Wicked Good Reads: Ones I Always Meant to Read

What? You never read The Odyssey? Or David Copperfield? Or The Omnivore’s Dilemma? R U kidding me?

Yes, today’s topic is, The Book I Always Meant to Read But Haven’t Quite Gotten to Yet. Dear Wickeds, Dear Readers — tell us that book or books you’ve just been meaning to get around to. You know, when you get time?

jane-eyreLiz: I’ll confess – I never made it through Jane Eyre, despite many false starts and good intentions. I really want to read it and keep moving it around with my latest TBR pile – but it hasn’t happened yet. Eh, I know the story anyway!

warandpeaceJessie: I’ve never read Moby Dick or War and Peace. I feel a little low brow about that but apparently it doesn’t worry me enough to rectify the situation. After all, neither of them is in my TBR pile at the moment!

ivanhoeSherry: I tried reading War and Peace once, Jessie. I think I made it through ten pages and gave up. Ivanhoe stopped me too, although that was a long, long time ago. With so many wonderful mysteries and thrillers to read I have a hard time forcing myself to read something because I “should” or I think I should.

masterandmargaritaJulie: I have read Jane Eyre, but the other books are on my “tried but not yet” list. The Master and the Margarita is on my list. And Middlemarch. And there are a few more modern novels that I keep meaning to get to, but they go to the bottom of the list. PS, Liz, read the Eyre Affair. Will help you get through the original.

gg ourmaninhavanaBarb: Every writer I admire lists Graham Greene as a favorite author. So he’s on my list. Proust…I keep meaning to. Lolita. The list is so long.

omnivoreEdith: Sigh. Michale Pollan’s The Omnivore’s Dilemma: A Natural History of Four Meals. That’s on my list. At least I read his Cooked, and loved it. I’m also the one who hasn’t read The Odyssey or David Copperfield. But when I have books like Julie Hyzy’s latest White House Chef mystery, Shelley Costa’s You Cannoli Die Once, and BB Oaks’ historical with Thoreau as the Concord Sherlock Holmes, how can I go wrong?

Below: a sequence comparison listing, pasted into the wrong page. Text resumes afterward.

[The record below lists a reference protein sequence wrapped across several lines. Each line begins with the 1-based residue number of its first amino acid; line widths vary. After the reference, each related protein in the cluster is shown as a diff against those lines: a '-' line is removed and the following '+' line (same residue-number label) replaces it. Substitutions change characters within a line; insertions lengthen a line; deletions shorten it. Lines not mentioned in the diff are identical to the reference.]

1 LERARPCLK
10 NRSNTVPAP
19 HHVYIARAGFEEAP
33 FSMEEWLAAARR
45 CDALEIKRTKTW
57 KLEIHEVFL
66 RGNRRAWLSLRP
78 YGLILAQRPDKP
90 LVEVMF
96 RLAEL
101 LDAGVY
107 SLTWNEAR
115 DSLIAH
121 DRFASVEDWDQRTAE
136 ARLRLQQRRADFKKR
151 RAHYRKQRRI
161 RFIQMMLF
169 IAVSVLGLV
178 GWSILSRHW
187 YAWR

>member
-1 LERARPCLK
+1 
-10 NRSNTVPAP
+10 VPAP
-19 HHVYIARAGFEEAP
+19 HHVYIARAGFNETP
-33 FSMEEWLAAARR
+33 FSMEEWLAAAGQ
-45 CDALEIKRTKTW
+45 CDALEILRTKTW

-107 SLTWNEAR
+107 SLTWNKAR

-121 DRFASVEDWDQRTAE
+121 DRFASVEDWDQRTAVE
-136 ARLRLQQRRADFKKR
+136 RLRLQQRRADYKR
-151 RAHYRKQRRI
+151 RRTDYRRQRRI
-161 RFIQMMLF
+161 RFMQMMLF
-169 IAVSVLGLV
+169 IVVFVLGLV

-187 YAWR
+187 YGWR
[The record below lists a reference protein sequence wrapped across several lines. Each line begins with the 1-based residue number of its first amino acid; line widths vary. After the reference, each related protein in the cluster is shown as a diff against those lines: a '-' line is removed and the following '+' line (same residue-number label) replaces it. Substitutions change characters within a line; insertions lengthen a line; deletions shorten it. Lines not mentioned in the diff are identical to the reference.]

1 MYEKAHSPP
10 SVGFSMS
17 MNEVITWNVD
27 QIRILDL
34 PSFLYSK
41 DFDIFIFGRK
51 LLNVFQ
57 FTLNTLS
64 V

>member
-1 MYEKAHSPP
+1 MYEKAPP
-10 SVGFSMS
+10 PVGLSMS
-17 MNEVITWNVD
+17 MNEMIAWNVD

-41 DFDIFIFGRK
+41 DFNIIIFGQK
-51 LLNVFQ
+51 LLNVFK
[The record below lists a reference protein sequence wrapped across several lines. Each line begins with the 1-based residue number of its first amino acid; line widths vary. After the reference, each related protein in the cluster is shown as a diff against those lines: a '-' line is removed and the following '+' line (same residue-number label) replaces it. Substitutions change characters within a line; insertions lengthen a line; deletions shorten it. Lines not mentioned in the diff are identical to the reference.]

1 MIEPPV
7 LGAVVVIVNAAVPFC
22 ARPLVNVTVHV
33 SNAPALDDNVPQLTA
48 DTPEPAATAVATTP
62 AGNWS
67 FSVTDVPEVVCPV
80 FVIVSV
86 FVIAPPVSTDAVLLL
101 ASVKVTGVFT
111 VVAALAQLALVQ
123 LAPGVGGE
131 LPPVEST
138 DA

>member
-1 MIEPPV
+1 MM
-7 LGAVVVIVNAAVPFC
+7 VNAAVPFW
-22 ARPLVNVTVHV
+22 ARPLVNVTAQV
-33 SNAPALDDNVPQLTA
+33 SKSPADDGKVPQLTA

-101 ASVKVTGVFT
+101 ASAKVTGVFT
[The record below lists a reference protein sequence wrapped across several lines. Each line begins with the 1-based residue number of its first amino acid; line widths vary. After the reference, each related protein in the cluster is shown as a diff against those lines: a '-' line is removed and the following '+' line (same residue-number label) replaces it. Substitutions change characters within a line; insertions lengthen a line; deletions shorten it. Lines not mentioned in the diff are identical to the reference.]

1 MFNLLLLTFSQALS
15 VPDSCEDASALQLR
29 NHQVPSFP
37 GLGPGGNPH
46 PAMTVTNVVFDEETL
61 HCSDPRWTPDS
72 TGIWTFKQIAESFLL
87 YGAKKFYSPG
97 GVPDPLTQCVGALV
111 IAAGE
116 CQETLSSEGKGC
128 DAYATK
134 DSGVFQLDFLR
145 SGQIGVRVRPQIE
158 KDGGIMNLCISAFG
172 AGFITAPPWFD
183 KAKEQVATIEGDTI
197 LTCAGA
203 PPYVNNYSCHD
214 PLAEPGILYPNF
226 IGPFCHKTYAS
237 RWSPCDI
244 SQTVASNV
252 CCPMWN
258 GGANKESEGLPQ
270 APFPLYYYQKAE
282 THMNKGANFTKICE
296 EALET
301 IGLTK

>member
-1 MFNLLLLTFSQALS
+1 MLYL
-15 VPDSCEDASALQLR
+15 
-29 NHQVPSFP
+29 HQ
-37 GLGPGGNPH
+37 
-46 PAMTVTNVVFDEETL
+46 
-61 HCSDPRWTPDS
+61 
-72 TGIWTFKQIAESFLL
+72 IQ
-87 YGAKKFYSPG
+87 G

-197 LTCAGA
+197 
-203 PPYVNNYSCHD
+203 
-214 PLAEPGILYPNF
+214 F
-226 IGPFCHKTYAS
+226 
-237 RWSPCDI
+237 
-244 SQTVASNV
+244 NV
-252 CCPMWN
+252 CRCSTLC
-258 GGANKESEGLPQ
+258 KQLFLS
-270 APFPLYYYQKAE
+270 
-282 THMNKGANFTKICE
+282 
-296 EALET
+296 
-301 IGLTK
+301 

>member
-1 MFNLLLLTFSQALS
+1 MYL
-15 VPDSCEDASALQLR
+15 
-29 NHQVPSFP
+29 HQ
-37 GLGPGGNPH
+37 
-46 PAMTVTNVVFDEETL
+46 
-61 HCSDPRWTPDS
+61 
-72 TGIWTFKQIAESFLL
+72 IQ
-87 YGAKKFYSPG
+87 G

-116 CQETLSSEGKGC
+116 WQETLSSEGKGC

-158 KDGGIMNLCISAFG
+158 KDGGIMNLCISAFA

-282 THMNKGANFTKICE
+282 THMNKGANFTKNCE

Readers: How about you? What have you always meant to read? One you still keep on the To Be Read pile? Or the one you just declared literary bankruptcy on?

15 Thoughts

  1. I read Moby Dick, Ivanhoe, Jane Eyre, The Iliad, The Odyssey, The Tin Drum… but I stopped reading books that are supposed to be good for me when I hit War and Peace. I need a better reason then it’s a classic or it will round out my whatever and won’t have to worry about being left out discussions that are never going to happen except in class. Now I only read books that are fun or interesting and important to my research. I suppose I may regret this, But I can’t force myself anymore. Just can’t.

    You all are on my list of fun books to read.

  2. Too many books, too little time to read books I am not interested in…Graham Green’s “The Quiet American” was my favorite of his.

  3. Dang, now I’m feeling smug because I’ve read about 80% of the books you all have listed (when I was much younger and had more time!). I feel guilty about not having finished David McCullough’s John Adams (started it in 2002), or Robert Caro’s third volume on LBJ (the whole series is an interesting study of how a writer can become deeply absorbed in a character yet still hate him). If I can add one to the list, I’d say Nathaniel Philbrick’s Mayflower, which covers a lot of history you didn’t hear in school (and is very readable!). But I’ve got two more of his books that I haven’t even opened yet.

  4. I’m with Sherry. I read for fun, so the classics aren’t even on my radar these days.

    I do have a long list of books I meant to read but haven’t gotten around to reading yet. There are just so many good books out there I want to try to read.

  5. Dispite being madly in love with Richard Chamberlain as Father Ralph in the mini series, I have never made it through The Thorn Birds. I think it’s because I can see Richard. And a part of me feels as though I should read Gone WIth The Wind, but not enough to have purchased a copy. I did read Jane Eyre and it is a favorite. Once you make it past her childhood it gets much better.

  6. Now that you bring it up—maybe I’ll read Mayflower. I have to finish all of David D. Hall’s books first, though.

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